Plaintiff maintains the statute at issue is ambiguous, and for purposes of this opinion, we will concede such to be the case. Under such circumstances, we must construe this statute according to the legislative intent underlying its promulgation. Danielson v. Castle Meadows, Inc., 791 P.2d 1106 (Colo.1990).

Upon doing so, we conclude that an interpretation that would bar application of the statute here would be contrary to legislative intent.

Previously, a division of this court applied the principles of statutory construction espoused in Danielson to reconcile competing interpretations of other provisions of § 38-22-102(3.5), C.R.S. (1991 Cum.Supp.). In Wholesale Specialties v. Village Homes, 820 P.2d 1170 (Colo.App. 1991), the court's examination of the statute's legislative history revealed the following statements by one of the statute's co-sponsors: "`If the homeowner pays his bills, [this provision] makes the benefit automatic.... [This statute] prevents the homeowner from paying for the house twice because the contractor didn't pay the bills.'"

Our interpretation of the statute's ambiguous provisions must be consistent with the intended purpose underlying its promulgation. Danielson v. Castle Meadows, Inc., supra; Wholesale Specialties v. Village Homes, supra. Thus: "`[W]here the owner actually pays the contractor for the contract price ... the subcontractor's remedy would be to go back against the contractor and not be allowed to put a lien against the private owner's property.'" Wholesale Specialties v. Village Homes, supra, quoting from Hearings on S.B. 199 before the House Legislative Finance Committee, 56th General Assembly, 1st Session (March 24, 1987).

The statements made by the statute's co-sponsor are expressive of the General Assembly's intent to protect homeowners from the prospect of having to make additional payments once they have paid the full contract price for their home.

Here, it is undisputed that Gibson contracted with the Browns to construct their residence and the Browns paid Gibson the full contract price for their home, at which time the Browns became homeowners. The fact that Gibson transferred its ownership of the home to the Browns at the time payment was made does not alter the reality that Gibson was the entity with whom the Browns had contracted to build their home according to their specifications, and that they paid the full contract price.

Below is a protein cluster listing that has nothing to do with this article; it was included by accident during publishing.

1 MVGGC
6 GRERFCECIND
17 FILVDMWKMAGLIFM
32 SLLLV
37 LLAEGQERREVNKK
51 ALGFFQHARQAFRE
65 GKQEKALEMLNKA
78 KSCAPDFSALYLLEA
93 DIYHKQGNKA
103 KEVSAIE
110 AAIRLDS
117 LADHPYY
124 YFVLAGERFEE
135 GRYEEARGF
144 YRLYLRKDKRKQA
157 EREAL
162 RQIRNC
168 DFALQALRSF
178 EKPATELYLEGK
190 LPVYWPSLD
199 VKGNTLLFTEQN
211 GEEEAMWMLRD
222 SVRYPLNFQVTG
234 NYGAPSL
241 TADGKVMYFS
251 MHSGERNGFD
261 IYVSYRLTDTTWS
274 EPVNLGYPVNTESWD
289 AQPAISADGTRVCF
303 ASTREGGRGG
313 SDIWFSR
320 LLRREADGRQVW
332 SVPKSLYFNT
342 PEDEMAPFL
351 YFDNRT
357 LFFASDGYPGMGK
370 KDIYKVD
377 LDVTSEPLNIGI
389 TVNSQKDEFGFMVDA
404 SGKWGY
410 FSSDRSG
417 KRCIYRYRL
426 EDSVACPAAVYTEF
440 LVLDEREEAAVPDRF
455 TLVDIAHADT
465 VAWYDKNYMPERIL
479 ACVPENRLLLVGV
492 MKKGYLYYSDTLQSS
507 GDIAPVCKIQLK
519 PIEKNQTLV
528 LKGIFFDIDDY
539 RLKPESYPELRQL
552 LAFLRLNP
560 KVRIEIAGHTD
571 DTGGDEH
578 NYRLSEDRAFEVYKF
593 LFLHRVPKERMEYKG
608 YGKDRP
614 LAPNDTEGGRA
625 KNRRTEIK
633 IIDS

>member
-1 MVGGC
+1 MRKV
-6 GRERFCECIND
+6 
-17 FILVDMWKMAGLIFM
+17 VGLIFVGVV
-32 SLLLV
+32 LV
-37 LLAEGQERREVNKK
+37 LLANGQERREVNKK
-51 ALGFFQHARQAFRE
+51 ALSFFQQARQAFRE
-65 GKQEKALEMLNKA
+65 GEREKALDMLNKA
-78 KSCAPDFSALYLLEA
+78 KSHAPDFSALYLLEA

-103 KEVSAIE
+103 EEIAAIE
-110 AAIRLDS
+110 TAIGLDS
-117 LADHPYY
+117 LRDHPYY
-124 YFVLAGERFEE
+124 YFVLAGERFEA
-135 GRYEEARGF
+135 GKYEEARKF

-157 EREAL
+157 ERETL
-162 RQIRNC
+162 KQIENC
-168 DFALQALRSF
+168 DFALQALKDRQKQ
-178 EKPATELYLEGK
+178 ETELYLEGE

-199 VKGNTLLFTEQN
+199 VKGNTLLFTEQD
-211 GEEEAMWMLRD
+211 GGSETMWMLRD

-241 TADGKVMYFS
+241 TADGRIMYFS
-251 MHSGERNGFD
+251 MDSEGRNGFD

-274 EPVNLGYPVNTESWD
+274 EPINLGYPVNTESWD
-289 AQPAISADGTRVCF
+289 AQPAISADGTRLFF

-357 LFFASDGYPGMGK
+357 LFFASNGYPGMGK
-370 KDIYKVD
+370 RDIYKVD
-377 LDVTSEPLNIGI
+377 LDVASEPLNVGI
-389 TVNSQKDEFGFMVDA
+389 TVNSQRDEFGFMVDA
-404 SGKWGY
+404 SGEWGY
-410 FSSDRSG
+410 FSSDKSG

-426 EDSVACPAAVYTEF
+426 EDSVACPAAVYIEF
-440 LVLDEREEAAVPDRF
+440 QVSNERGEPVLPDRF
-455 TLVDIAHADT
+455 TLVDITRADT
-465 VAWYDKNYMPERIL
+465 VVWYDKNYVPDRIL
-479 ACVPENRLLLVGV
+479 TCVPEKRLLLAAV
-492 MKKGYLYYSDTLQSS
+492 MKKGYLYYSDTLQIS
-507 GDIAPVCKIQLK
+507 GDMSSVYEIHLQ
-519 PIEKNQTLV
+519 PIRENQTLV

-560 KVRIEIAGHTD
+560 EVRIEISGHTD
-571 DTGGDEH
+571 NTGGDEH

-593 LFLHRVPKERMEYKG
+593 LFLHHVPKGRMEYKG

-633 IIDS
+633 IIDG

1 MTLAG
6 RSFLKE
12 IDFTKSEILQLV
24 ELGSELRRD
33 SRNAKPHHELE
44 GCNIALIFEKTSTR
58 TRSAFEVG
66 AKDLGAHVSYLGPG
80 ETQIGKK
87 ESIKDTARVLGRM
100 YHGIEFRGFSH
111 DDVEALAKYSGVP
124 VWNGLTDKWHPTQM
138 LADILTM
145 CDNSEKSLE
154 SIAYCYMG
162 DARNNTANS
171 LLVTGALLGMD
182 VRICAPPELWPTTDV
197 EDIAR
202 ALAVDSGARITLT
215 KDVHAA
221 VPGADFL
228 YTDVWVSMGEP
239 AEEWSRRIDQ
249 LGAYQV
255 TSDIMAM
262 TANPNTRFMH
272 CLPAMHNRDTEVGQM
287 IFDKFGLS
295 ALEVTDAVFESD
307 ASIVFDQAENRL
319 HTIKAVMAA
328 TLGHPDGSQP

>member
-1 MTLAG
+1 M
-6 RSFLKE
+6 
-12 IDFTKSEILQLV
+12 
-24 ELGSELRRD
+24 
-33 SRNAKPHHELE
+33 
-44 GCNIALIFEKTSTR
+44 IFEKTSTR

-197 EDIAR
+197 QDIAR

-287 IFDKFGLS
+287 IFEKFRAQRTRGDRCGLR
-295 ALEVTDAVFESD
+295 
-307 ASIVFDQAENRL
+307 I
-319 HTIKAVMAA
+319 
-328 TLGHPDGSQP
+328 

Moreover, a party's entitlement to a lien may be determined pursuant to § 38-22-101(1), C.R.S. (1982 Repl.Vol. 16A). Under this section, both Gibson and plaintiff are contractors entitled to a lien against the home. See Schneider v. J.W. Metz Lumber Co., 715 P.2d 329 (Colo.1986). Thus, the record establishes that Gibson's relationship with the Browns was that of a contractor in charge of construction.

Accordingly, regardless of Gibson's status as an owner, when the Browns paid Gibson various amounts over time, constituting the full purchase price for their home, the payment was made to Gibson as contractor, by necessity either principal *613 contractor or subcontractor, and the statute's provisions were automatically triggered to protect the Browns, as homeowners, from subsequent liens against their residence. Thus, plaintiff's enforcement of what may otherwise be a valid lien is barred by the application of the affirmative defense available to defendants pursuant to § 38-22-102(3.5), and plaintiff's only remedy lies against Gibson.

Moreover, plaintiff did not contract for "any additions or change orders." Thus, payment of the "purchase price or contract amount" satisfied defendants' "contractual and legal obligations" for purposes of triggering a complete affirmative defense under the statute which bars enforcement of a lien by plaintiff against defendants, and renders plaintiff's remaining contentions meritless. See § 38-22-102(3.5), C.R.S. (1991 Cum.Supp.).

We conclude that the trial court correctly determined that § 38-22-102(3.5) bars plaintiff's enforcement of a mechanic's lien against defendants.

The judgment is affirmed.

STERNBERG, C.J., and DAVIDSON, J., concur.